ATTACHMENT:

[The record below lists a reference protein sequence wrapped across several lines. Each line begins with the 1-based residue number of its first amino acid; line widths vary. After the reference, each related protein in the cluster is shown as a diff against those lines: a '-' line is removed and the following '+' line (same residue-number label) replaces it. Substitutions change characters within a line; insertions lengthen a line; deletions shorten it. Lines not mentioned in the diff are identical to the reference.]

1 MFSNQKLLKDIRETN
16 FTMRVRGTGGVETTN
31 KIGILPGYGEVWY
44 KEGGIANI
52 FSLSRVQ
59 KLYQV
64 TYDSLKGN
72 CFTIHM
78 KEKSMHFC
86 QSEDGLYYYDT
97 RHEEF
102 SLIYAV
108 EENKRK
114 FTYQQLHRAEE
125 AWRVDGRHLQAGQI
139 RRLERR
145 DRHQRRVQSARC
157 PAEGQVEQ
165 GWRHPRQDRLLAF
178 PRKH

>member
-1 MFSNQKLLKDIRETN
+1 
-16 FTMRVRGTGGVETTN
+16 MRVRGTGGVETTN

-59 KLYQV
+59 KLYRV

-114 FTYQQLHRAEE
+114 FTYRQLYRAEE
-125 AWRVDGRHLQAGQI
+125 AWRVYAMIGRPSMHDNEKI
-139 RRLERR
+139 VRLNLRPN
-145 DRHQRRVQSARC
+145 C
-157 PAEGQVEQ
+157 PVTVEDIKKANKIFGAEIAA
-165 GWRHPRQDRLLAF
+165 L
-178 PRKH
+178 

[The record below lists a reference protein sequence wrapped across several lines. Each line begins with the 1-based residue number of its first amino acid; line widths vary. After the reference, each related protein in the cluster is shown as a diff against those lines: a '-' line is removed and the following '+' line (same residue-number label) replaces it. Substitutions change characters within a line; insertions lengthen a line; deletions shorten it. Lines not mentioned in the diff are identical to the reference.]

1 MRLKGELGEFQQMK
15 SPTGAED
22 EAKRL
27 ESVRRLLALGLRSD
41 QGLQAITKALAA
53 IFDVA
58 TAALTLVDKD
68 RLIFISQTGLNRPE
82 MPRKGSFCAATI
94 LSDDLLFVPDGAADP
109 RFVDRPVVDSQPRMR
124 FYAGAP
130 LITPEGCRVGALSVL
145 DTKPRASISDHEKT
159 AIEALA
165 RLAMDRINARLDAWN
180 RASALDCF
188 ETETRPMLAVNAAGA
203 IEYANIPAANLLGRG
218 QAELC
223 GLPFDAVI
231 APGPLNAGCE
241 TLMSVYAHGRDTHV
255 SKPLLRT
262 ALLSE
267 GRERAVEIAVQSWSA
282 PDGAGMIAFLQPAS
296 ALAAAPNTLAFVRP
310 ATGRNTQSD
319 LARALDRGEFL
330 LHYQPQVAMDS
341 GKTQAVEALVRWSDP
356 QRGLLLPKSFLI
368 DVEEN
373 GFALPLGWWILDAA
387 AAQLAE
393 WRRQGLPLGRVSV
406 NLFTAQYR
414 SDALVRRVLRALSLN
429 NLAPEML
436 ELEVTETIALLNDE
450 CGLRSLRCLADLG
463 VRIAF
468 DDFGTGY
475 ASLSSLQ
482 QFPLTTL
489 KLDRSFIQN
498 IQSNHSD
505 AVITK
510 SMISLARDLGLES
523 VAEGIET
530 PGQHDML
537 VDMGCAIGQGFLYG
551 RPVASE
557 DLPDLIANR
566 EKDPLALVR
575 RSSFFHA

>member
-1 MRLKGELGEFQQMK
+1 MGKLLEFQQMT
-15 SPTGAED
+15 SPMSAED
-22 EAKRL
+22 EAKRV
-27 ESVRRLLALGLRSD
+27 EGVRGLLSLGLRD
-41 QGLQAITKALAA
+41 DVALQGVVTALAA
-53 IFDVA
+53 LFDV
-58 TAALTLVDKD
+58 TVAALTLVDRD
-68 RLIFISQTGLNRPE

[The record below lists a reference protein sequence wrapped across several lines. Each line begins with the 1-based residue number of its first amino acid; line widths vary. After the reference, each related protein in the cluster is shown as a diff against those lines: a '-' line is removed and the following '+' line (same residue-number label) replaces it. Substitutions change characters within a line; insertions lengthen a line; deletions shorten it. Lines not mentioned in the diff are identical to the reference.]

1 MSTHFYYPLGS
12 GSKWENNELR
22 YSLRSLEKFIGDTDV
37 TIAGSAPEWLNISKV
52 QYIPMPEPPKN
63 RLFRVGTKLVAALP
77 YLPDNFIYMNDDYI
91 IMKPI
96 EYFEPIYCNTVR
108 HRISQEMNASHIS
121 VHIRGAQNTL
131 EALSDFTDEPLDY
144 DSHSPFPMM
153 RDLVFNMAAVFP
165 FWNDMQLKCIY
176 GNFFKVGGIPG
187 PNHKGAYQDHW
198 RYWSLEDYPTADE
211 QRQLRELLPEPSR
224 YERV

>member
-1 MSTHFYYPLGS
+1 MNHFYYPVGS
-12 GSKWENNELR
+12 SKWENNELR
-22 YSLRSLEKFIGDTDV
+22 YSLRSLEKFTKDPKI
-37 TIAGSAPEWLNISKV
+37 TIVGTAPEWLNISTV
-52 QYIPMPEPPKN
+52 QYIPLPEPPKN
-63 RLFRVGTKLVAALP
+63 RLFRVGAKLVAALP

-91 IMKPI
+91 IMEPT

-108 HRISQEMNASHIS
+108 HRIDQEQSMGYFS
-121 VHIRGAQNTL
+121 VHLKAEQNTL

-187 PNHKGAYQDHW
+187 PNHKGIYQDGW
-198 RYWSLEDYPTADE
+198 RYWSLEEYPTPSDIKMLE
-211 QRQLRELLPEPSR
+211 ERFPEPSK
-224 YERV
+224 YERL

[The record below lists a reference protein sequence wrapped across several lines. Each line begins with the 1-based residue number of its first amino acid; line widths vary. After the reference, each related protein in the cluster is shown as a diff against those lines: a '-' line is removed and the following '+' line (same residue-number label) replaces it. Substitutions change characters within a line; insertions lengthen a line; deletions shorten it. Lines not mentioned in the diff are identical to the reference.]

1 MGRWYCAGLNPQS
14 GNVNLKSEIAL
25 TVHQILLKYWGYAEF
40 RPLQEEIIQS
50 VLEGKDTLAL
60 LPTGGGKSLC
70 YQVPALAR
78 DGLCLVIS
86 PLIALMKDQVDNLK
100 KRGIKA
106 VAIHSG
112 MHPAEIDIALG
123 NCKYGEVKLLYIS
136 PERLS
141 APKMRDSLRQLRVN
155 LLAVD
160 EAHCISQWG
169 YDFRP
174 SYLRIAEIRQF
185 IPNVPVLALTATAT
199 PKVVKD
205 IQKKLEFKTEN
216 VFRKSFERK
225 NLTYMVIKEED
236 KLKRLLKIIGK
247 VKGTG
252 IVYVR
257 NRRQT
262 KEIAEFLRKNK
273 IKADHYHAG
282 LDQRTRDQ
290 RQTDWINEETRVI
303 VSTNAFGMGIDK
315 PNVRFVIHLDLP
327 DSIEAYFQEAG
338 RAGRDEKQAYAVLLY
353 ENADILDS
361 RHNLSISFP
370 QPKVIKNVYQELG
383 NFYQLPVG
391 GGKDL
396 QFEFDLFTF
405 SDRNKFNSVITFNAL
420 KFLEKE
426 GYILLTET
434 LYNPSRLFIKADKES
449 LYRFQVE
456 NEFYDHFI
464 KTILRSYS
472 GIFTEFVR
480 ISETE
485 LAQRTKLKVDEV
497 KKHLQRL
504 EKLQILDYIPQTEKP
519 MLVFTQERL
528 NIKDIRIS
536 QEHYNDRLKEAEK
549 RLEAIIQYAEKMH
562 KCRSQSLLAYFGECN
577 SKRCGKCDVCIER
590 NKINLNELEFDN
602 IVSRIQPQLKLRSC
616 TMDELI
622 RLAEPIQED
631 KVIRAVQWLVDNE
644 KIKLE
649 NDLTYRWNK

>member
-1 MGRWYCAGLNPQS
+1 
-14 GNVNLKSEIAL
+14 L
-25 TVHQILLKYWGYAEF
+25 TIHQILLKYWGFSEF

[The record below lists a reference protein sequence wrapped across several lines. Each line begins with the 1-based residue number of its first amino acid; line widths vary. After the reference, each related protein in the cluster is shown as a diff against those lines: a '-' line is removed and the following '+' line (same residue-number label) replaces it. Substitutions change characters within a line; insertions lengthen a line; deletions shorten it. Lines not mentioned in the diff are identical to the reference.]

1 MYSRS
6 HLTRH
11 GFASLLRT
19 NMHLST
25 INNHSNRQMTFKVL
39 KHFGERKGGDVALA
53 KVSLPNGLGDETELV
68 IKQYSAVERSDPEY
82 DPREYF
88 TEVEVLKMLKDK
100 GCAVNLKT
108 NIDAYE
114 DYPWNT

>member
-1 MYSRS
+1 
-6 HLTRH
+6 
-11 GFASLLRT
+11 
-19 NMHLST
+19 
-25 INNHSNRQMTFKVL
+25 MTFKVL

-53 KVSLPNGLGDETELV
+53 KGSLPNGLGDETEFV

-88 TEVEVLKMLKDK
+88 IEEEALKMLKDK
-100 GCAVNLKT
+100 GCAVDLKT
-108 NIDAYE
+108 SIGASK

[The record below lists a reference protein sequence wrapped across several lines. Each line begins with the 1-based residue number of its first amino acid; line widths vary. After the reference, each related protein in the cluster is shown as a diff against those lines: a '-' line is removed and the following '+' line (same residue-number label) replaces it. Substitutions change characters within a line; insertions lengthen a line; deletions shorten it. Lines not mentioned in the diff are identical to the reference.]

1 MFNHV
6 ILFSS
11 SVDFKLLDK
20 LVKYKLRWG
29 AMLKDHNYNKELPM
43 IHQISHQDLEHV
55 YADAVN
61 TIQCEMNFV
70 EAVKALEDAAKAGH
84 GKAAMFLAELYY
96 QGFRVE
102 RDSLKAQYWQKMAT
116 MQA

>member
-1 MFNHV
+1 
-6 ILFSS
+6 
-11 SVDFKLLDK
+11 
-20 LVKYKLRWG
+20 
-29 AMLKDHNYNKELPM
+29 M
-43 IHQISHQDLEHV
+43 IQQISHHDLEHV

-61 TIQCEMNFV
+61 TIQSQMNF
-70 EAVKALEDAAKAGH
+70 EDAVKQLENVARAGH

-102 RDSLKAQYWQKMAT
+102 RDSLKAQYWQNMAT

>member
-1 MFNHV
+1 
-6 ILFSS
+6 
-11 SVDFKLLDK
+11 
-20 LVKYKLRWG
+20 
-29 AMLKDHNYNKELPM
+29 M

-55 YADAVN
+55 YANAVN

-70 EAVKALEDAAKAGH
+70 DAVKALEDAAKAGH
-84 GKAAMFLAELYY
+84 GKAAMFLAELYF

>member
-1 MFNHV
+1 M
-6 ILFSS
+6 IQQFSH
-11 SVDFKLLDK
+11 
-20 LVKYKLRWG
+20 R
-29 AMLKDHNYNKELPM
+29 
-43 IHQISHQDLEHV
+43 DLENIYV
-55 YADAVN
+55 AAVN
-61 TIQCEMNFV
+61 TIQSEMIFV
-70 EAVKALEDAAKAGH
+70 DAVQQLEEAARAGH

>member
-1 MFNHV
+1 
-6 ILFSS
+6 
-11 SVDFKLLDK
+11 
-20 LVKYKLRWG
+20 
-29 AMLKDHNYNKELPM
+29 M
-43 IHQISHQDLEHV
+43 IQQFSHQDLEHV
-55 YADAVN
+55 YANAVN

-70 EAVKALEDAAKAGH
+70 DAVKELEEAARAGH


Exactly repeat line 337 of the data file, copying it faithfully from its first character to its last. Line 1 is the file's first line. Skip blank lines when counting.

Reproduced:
+55 AAVN